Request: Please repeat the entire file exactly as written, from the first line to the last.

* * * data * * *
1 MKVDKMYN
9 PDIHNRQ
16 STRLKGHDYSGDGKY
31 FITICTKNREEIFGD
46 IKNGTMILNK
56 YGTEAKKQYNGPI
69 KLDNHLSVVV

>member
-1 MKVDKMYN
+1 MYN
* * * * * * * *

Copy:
1 MKVDKMYN
9 PDIHNRQ
16 STRLKGHDYSGDGKY
31 FITICTKNREEIFGD
46 IKNGTMILNK
56 YGTEAKKQYNGPI
69 KLDNHLSVVV

>member
-1 MKVDKMYN
+1 MYN